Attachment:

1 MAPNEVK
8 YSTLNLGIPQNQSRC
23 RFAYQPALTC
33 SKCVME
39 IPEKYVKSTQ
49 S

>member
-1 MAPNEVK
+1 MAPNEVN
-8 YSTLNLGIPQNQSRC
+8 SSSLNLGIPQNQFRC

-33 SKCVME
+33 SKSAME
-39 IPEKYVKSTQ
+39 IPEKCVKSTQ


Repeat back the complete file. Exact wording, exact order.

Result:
1 MAPNEVK
8 YSTLNLGIPQNQSRC
23 RFAYQPALTC
33 SKCVME
39 IPEKYVKSTQ
49 S

>member
-1 MAPNEVK
+1 MAPNEVN
-8 YSTLNLGIPQNQSRC
+8 SSSLNLGIPQNQFRC

-33 SKCVME
+33 SKSAME
-39 IPEKYVKSTQ
+39 IPEKCVKSTQ